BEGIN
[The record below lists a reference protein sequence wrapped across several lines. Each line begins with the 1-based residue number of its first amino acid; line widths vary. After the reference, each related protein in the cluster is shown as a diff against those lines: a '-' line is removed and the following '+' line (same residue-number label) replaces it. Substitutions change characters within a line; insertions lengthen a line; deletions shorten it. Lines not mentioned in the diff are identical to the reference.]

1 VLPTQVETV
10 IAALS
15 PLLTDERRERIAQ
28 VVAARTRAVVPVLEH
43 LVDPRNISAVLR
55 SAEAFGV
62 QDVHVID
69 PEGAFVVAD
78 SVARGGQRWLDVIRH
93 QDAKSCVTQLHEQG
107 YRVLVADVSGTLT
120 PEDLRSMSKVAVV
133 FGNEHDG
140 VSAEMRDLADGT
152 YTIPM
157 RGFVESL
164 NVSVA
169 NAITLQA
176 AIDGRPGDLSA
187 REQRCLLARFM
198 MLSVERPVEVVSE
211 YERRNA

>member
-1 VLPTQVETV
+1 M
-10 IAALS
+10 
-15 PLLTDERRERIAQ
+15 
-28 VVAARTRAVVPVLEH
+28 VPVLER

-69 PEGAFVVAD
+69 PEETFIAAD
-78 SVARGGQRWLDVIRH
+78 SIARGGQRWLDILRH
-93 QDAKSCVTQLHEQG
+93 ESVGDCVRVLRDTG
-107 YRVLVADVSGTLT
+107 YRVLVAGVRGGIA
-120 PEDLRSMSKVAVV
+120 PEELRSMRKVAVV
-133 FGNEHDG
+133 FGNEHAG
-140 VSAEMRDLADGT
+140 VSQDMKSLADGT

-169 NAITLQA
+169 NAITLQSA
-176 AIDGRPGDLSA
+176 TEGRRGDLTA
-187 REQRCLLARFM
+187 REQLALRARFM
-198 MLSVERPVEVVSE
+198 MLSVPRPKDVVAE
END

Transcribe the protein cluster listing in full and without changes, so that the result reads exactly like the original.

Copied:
[The record below lists a reference protein sequence wrapped across several lines. Each line begins with the 1-based residue number of its first amino acid; line widths vary. After the reference, each related protein in the cluster is shown as a diff against those lines: a '-' line is removed and the following '+' line (same residue-number label) replaces it. Substitutions change characters within a line; insertions lengthen a line; deletions shorten it. Lines not mentioned in the diff are identical to the reference.]

1 VLPTQVETV
10 IAALS
15 PLLTDERRERIAQ
28 VVAARTRAVVPVLEH
43 LVDPRNISAVLR
55 SAEAFGV
62 QDVHVID
69 PEGAFVVAD
78 SVARGGQRWLDVIRH
93 QDAKSCVTQLHEQG
107 YRVLVADVSGTLT
120 PEDLRSMSKVAVV
133 FGNEHDG
140 VSAEMRDLADGT
152 YTIPM
157 RGFVESL
164 NVSVA
169 NAITLQA
176 AIDGRPGDLSA
187 REQRCLLARFM
198 MLSVERPVEVVSE
211 YERRNA

>member
-1 VLPTQVETV
+1 M
-10 IAALS
+10 
-15 PLLTDERRERIAQ
+15 
-28 VVAARTRAVVPVLEH
+28 VPVLER

-69 PEGAFVVAD
+69 PEETFIAAD
-78 SVARGGQRWLDVIRH
+78 SIARGGQRWLDILRH
-93 QDAKSCVTQLHEQG
+93 ESVGDCVRVLRDTG
-107 YRVLVADVSGTLT
+107 YRVLVAGVRGGIA
-120 PEDLRSMSKVAVV
+120 PEELRSMRKVAVV
-133 FGNEHDG
+133 FGNEHAG
-140 VSAEMRDLADGT
+140 VSQDMKSLADGT

-169 NAITLQA
+169 NAITLQSA
-176 AIDGRPGDLSA
+176 TEGRRGDLTA
-187 REQRCLLARFM
+187 REQLALRARFM
-198 MLSVERPVEVVSE
+198 MLSVPRPKDVVAE